A pilot program underway at the middle school site of the Center School District in Kansas City is testing the effects of protein-rich breakfasts on student behavior and attention. The program was implemented for a brief four weeks at the end of the 2017-2018 school year with just the eighth-graders, and has now been expanded to all of the some 560 sixth- through eighth-graders in the building this fall.
The study, funded by the Egg Nutrition Center and run by Purdue University, seeks to find out if consuming more protein in the morning has an effect on behavior and academic performance.
“From a science standpoint, a lot of this has to do with protein’s satiety effect on blood sugar levels so that [it remains] steadier throughout the morning,” explains Michelle Kruse, wellness coordinator for the district. “We want to see if that will change mood and the ability to concentrate and [how it affects] cognitive function. [After all,] when you’re hungry, you’re not concentrating, so if we can keep them nice and full, then that satiety throughout the morning will help their concentration all morning long.”
The brief trial run at the end of the last school year was just a quick pilot to test recipes and protocols before rolling it out to all the students this fall, says Kruse.
The program this fall involving all the students in the middle school building is being run in phases to test the effects of content of the morning meal.
In the first eight weeks of the fall semester, students received a typical school breakfast of items such as cereal or cereal bars, whole-grain Pop Tarts and so forth. The next eight weeks then featured high-protein selections such as egg muffin sandwiches or burritos with sausage or ham. Students are surveyed several times over the course of the day on their mood and energy level, and the results will be compared to see if there are variances.
That phase of the program is still in its first stages as the study is scheduled to run through the current school year, but some early indications—admittedly anecdotal at this point—from the trial run with the eighth-graders last spring seem encouraging, with Kruse reporting that self-control issues declined and morning behavior referrals “drastically decreased.”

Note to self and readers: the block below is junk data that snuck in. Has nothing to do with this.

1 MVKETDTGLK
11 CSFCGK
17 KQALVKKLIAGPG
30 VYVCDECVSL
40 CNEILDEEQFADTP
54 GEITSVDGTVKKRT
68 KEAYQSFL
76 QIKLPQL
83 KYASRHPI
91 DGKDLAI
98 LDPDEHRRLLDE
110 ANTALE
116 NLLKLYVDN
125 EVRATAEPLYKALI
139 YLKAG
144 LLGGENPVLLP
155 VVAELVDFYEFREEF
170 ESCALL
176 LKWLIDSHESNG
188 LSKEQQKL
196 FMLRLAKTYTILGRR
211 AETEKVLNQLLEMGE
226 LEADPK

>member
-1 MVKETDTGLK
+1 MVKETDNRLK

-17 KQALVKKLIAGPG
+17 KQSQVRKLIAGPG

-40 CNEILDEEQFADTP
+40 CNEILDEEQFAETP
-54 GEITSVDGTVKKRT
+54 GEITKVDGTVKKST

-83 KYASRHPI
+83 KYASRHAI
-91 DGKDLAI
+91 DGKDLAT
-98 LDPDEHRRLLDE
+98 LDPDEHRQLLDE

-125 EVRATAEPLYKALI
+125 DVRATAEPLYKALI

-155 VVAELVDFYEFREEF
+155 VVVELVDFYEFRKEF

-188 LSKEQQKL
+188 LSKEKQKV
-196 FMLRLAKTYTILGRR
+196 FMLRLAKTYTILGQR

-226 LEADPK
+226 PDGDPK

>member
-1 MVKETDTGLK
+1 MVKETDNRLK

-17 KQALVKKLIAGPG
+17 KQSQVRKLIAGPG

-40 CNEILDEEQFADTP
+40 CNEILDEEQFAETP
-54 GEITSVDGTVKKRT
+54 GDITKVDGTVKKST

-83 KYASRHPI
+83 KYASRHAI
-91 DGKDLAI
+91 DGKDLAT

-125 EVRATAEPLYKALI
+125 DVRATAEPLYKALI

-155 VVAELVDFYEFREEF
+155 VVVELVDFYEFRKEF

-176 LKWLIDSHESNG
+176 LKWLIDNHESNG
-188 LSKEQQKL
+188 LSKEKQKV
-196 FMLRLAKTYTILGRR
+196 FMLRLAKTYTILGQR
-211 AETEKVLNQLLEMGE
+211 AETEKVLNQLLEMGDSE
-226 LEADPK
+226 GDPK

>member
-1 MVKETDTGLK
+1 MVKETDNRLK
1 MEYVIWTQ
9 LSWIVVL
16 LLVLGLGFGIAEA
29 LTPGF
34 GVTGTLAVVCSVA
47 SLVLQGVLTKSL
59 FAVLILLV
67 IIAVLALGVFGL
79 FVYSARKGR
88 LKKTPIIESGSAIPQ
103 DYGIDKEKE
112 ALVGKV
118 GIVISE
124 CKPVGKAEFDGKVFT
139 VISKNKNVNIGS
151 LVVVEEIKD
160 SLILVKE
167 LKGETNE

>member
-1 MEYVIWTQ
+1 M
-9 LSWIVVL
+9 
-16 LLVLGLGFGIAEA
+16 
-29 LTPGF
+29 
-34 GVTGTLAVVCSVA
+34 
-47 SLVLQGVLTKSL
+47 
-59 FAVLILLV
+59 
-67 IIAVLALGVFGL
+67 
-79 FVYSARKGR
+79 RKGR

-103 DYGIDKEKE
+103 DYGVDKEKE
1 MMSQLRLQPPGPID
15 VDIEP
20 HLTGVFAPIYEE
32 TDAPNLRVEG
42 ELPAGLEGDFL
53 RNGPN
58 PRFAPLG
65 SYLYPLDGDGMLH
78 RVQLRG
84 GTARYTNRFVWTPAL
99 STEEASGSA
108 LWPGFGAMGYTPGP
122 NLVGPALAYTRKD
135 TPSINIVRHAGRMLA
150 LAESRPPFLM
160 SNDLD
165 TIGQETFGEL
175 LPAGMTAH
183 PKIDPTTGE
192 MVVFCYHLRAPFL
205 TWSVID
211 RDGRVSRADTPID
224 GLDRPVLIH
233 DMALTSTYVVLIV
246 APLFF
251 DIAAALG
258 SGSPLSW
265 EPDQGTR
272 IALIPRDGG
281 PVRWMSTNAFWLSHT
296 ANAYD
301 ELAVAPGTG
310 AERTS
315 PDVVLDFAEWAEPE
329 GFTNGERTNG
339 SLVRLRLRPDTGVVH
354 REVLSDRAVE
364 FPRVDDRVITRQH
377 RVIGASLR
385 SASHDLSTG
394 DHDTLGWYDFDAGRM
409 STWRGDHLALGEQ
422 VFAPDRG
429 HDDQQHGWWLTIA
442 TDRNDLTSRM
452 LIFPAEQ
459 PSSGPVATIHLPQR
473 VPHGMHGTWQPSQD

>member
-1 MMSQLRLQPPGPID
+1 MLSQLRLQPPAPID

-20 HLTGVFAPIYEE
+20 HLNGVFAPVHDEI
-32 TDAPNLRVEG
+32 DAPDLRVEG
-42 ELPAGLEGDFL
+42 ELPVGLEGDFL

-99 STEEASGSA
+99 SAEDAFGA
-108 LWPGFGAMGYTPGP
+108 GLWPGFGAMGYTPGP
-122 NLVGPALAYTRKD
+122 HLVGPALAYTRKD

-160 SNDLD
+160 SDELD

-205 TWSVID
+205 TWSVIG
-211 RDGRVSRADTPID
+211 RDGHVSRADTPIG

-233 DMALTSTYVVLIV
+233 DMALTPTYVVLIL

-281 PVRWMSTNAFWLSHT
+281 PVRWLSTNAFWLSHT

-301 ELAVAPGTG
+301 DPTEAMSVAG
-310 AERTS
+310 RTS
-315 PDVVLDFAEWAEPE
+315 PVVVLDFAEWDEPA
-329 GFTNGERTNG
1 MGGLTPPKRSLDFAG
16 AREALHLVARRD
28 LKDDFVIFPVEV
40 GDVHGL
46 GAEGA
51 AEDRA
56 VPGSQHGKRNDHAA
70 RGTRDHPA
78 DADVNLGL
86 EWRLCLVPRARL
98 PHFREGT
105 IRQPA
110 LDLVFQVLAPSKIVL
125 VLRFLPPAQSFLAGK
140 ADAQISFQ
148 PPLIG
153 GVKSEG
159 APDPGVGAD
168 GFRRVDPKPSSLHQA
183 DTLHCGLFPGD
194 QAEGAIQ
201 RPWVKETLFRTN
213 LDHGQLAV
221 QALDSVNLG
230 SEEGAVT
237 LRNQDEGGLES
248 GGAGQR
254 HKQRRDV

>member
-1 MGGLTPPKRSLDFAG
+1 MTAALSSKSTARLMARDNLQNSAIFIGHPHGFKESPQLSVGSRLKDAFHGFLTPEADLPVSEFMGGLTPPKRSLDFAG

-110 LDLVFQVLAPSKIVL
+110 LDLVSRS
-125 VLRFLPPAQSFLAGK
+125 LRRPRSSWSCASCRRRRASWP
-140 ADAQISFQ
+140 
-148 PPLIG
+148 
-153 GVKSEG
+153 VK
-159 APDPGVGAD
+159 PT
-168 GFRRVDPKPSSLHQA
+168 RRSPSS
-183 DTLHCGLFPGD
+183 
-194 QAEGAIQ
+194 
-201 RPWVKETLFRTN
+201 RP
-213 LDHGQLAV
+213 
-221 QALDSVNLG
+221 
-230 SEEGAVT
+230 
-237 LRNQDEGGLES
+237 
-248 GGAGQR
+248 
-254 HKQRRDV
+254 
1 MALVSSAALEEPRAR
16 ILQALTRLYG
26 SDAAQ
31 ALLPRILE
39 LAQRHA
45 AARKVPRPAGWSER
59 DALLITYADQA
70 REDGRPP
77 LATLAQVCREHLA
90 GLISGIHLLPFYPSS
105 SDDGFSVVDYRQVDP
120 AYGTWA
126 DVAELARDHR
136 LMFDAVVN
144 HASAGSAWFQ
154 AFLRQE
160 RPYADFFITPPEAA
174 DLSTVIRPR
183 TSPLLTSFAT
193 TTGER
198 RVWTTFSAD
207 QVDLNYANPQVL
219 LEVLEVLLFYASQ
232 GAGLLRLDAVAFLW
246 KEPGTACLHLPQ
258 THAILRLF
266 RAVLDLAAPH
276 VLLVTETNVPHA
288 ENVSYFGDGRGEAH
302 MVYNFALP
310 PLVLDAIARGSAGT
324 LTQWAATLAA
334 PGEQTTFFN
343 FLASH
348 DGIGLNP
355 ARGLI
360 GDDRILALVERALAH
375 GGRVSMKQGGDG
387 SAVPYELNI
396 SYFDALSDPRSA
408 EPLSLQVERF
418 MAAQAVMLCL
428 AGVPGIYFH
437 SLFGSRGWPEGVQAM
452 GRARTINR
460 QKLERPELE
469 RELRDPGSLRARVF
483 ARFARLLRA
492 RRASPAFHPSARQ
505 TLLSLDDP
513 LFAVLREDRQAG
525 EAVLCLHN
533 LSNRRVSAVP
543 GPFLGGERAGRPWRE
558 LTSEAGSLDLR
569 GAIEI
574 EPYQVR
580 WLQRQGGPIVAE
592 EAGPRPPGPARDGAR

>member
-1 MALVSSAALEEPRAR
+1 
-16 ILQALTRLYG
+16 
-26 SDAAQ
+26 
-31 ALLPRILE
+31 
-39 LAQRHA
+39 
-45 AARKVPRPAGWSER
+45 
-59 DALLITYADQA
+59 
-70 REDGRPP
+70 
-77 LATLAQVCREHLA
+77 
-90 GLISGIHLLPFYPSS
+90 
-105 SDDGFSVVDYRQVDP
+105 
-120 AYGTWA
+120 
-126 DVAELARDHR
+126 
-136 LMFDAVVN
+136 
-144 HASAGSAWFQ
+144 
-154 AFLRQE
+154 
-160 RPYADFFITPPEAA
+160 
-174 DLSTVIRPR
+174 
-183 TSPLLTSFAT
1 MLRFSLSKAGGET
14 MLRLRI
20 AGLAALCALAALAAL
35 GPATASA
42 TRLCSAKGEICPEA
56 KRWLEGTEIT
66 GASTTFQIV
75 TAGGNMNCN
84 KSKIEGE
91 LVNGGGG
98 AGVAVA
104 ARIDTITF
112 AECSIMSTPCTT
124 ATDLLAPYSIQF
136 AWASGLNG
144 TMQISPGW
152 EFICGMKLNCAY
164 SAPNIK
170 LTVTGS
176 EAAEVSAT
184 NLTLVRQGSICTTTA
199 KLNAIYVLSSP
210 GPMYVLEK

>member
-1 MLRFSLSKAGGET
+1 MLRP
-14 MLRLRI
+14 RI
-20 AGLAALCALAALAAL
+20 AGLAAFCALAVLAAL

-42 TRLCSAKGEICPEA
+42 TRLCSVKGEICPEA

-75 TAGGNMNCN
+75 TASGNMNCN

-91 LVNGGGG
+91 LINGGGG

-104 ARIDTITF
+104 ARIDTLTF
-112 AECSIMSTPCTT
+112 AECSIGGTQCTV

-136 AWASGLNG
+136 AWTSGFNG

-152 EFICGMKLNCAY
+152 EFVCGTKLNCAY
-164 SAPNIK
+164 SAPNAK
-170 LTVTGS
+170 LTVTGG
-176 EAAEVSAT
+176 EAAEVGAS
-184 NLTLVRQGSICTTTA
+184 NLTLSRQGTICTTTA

The effect on breakfast participation is harder to determine because the protein breakfast pilot coincided with the introduction of breakfast in the classroom (BIC) districtwide, which obviously produced a big participation jump by itself.
Once the middle school-based phase of the study is completed, “we hope to move to other grades and other buildings as time goes on,” Kruse says, though probably not this school year, she adds.
Center Schools originally got involved in the protein breakfast pilot while it was in the process of applying for a BIC grant through the Partners for Breakfast in the Classroom organization.
“I was at a conference where Heather Leidy, director of clinical nutrition at Purdue and now director of our study, was speaking about protein and the differences you see in cognition, behavior and so forth,” Kruse recalls. “And I’m thinking, I’m applying for a grant through which we’ll be serving our kids cereal bars, so what can we do to make a difference? Well, we started talking, and once we got the BIC grant to get the equipment we needed, we were able to add this study on top of it.”
The protein-rich selections served under the program include a variety of dishes, many containing eggs, as well as ham, sausage and protein-rich dairy foods like yogurt. Kruse says the most popular selections are those that mimic familiar dishes like Egg McMuffins and burritos and “anything with hot sauce! The things you see in restaurants are the things the kids tend to gravitate toward.”